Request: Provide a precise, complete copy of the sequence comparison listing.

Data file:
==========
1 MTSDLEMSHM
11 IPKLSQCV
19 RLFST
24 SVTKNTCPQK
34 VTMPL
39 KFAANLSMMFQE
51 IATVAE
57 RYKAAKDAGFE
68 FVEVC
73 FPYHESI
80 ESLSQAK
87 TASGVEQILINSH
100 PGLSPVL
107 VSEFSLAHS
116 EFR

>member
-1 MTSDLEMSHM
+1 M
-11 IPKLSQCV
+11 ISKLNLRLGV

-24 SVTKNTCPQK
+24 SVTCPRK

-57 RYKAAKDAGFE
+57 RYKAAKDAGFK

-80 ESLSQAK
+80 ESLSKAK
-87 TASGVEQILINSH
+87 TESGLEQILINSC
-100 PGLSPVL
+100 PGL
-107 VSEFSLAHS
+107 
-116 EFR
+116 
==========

1 MTSDLEMSHM
11 IPKLSQCV
19 RLFST
24 SVTKNTCPQK
34 VTMPL
39 KFAANLSMMFQE
51 IATVAE
57 RYKAAKDAGFE
68 FVEVC
73 FPYHESI
80 ESLSQAK
87 TASGVEQILINSH
100 PGLSPVL
107 VSEFSLAHS
116 EFR

>member
-1 MTSDLEMSHM
+1 M
-11 IPKLSQCV
+11 ISKLNLRLGV

-24 SVTKNTCPQK
+24 SVTCPRK

-57 RYKAAKDAGFE
+57 RYKAAKDAGFK

-80 ESLSQAK
+80 ESLSKAK
-87 TASGVEQILINSH
+87 TESGLEQILINSC
-100 PGLSPVL
+100 PGL
-107 VSEFSLAHS
+107 
-116 EFR
+116 